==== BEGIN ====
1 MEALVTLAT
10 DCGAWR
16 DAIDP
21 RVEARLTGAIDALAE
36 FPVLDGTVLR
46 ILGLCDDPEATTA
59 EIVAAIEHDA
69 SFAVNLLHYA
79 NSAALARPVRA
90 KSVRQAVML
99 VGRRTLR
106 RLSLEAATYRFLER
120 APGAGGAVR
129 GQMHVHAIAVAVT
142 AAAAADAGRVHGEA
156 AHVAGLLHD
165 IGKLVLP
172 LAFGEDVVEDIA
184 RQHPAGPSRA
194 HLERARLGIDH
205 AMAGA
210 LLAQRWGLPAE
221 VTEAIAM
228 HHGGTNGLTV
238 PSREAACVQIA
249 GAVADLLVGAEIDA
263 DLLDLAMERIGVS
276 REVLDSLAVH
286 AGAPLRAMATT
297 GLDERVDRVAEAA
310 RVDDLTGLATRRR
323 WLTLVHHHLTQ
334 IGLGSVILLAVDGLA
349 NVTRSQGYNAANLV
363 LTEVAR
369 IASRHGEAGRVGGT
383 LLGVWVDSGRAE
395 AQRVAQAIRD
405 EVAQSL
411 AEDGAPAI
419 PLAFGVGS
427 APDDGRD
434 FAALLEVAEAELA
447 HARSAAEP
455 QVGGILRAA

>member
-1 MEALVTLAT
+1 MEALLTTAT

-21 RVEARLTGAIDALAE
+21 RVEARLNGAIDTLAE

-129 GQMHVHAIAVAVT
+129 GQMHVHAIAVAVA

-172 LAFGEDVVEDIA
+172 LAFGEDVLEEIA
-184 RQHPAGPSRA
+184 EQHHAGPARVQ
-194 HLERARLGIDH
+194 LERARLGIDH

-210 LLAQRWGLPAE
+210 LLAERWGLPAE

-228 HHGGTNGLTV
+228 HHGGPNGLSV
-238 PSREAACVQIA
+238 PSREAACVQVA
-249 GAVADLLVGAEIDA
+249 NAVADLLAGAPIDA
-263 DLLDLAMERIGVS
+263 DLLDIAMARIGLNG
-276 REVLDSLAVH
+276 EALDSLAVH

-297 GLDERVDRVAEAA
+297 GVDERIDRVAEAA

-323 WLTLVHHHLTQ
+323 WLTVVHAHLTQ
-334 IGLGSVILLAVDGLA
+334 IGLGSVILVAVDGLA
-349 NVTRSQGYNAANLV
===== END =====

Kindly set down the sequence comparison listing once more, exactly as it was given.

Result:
1 MEALVTLAT
10 DCGAWR
16 DAIDP
21 RVEARLTGAIDALAE
36 FPVLDGTVLR
46 ILGLCDDPEATTA
59 EIVAAIEHDA
69 SFAVNLLHYA
79 NSAALARPVRA
90 KSVRQAVML
99 VGRRTLR
106 RLSLEAATYRFLER
120 APGAGGAVR
129 GQMHVHAIAVAVT
142 AAAAADAGRVHGEA
156 AHVAGLLHD
165 IGKLVLP
172 LAFGEDVVEDIA
184 RQHPAGPSRA
194 HLERARLGIDH
205 AMAGA
210 LLAQRWGLPAE
221 VTEAIAM
228 HHGGTNGLTV
238 PSREAACVQIA
249 GAVADLLVGAEIDA
263 DLLDLAMERIGVS
276 REVLDSLAVH
286 AGAPLRAMATT
297 GLDERVDRVAEAA
310 RVDDLTGLATRRR
323 WLTLVHHHLTQ
334 IGLGSVILLAVDGLA
349 NVTRSQGYNAANLV
363 LTEVAR
369 IASRHGEAGRVGGT
383 LLGVWVDSGRAE
395 AQRVAQAIRD
405 EVAQSL
411 AEDGAPAI
419 PLAFGVGS
427 APDDGRD
434 FAALLEVAEAELA
447 HARSAAEP
455 QVGGILRAA

>member
-1 MEALVTLAT
+1 MEALLTTAT

-21 RVEARLTGAIDALAE
+21 RVEARLNGAIDTLAE

-129 GQMHVHAIAVAVT
+129 GQMHVHAIAVAVA

-172 LAFGEDVVEDIA
+172 LAFGEDVLEEIA
-184 RQHPAGPSRA
+184 EQHHAGPARVQ
-194 HLERARLGIDH
+194 LERARLGIDH

-210 LLAQRWGLPAE
+210 LLAERWGLPAE

-228 HHGGTNGLTV
+228 HHGGPNGLSV
-238 PSREAACVQIA
+238 PSREAACVQVA
-249 GAVADLLVGAEIDA
+249 NAVADLLAGAPIDA
-263 DLLDLAMERIGVS
+263 DLLDIAMARIGLNG
-276 REVLDSLAVH
+276 EALDSLAVH

-297 GLDERVDRVAEAA
+297 GVDERIDRVAEAA

-323 WLTLVHHHLTQ
+323 WLTVVHAHLTQ
-334 IGLGSVILLAVDGLA
+334 IGLGSVILVAVDGLA
-349 NVTRSQGYNAANLV